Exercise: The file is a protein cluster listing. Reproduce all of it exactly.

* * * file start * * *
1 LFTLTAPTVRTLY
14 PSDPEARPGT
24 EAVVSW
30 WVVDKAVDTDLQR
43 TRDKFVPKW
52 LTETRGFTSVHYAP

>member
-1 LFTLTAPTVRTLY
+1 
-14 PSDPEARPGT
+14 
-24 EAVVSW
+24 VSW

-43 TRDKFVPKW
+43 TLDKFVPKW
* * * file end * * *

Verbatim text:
1 LFTLTAPTVRTLY
14 PSDPEARPGT
24 EAVVSW
30 WVVDKAVDTDLQR
43 TRDKFVPKW
52 LTETRGFTSVHYAP

>member
-1 LFTLTAPTVRTLY
+1 
-14 PSDPEARPGT
+14 
-24 EAVVSW
+24 VSW

-43 TRDKFVPKW
+43 TLDKFVPKW